Designer Lookbook: Taking a Century-Old Home From Boxed Off to Bright and Open

Living in the past is almost never a good thing. For the owners of a historic craftsman bungalow in Seattle, WA, their home’s small segmented rooms, typical of the last century, were crying out for a more modern and open floor plan.

“Now some 100 years later, when we get a hold of these houses, they don’t mesh with the way we live today,” says Kim Clements, owner and creative director of JAS Design Build. “What we want is more space and relationship to our family. Those patterns of living are different now, and have to do with more modern use of space. And, we want openness.”

Before the renovation, the kitchen, dining room, and living room were divided by walls, creating poor flow from one space to the next.

With that in mind, the cozy bungalow from the early 1900s was opened up, creating more unified and flowing spaces from room to room.

First, a facelift

At the front of the bungalow, a gabled entryway was removed to make way for a large covered porch that echoes the front porches of the neighboring homes that line the street.

These modest yet charming bungalows from the early 1900s weren’t built by architects, Clements says; homeowners purchased the house plans themselves and then customized the homes to their personal tastes.

The bungalows were constructed by craftsman, not general contractors, so these houses are “craftsman” bungalows in the sense that they are describing the skill of the person who built them, not the style of the house.

Goodbye, walls

At the home’s entry, the foyer was opened up, allowing it to flow into the neighboring living room. A bench with storage drawers and wall hooks provides plenty of space for guests to place bags and hang coats. Wainscoting, built-ins, and decorative stair railing add authentic character, paying homage to the bungalow’s heyday.

When taking down walls and blending the living room, dining room, and kitchen into a flowing space, Clements wanted to ensure the separate spaces didn’t lose their “room-ness.” Therefore, built-ins topped with columns were constructed between the spaces to create boundaries without closing off each room.

“There is still enough definition that you can call it a living room, dining room and kitchen,” says Clements, “yet they aren’t completely separate. Creating openness while not losing the quality of the heritage of old houses is really what we have worked to accomplish.”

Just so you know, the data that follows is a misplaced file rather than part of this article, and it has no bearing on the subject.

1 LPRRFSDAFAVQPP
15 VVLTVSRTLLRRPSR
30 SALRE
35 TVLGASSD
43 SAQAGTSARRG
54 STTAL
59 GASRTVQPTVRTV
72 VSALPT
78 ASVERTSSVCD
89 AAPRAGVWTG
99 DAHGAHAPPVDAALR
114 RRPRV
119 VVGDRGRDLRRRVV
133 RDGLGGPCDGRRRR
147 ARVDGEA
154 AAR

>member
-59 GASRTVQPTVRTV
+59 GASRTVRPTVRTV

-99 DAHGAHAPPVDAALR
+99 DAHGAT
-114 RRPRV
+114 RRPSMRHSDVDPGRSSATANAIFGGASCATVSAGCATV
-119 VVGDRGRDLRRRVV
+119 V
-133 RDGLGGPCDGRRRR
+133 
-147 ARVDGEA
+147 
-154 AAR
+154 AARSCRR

The built-ins are a nod to the bungalow’s period, and also provide thoughtful storage for the narrow home. Custom cabinetry was incorporated in the family room to tuck away the homeowners’ flat-screen television.

A working kitchen

The kitchen was enlarged by 30 feet merely by adding a cantilevered bump out into the side yard, making room for a double galley with an oversized island. The bump out, which is the depth of a counter, is now lined with a row of windows, and houses a farm sink and plenty of storage underneath. “That 30 square feet changes the entire game,” says Clements. “It was a sneaky trick to make a little more space without going whole hog.”

“Simplify and consolidate” was Clements’ guiding philosophy when planning out the kitchen layout, since she was working with a narrow space. Clements eschewed unnecessary items like an island sink, double ovens, and a built-in microwave, instead opting for more counter space and cabinet storage. “It’s a working kitchen, and it’s old-fashioned in a away, but it’s completely modern in its sensibilities.”

Past the kitchen, a contemporary mudroom boasts an oversized cupboard for food storage and cleaning supplies. “I think people need to think about how much they actually need within arms reach, and how many things don’t need to be there,” she says of the kitchen and mudroom layout. “You don’t need all of your dry goods in the kitchen. Then you have more room for windows without upper cabinets covering the walls.”

Take the full home tour:

Get the look at home

  • Evaluate what you keep in your kitchen. “Really assess what you have, what you use, and and how often you use it,” says Clements. She advises keeping the items that you use daily within reach, and storing items you use a few times a year out of sight in the basement.
  • Get rid of your upper cabinets. Unscrewing your upper cabinets and removing them from the walls, reduces visual clutter in the kitchen. “If you can reduce the number of upper cabinets you have, your kitchen feels roomier and better,” says Clements. If you’re a renter, she suggests removing cabinet doors to open up a small kitchen. Store them somewhere out of the way, and then when you move out you can easily screw them back on.
  • Artfully arrange your objects. Without cabinets concealing your items, arranging your dishes and kitchenware artfully has a big impact. “It makes it feel more familiar and comfortable and pretty,” says Clements, “and that can change the feeling of a space dramatically.”

Photos by Jesse Young.

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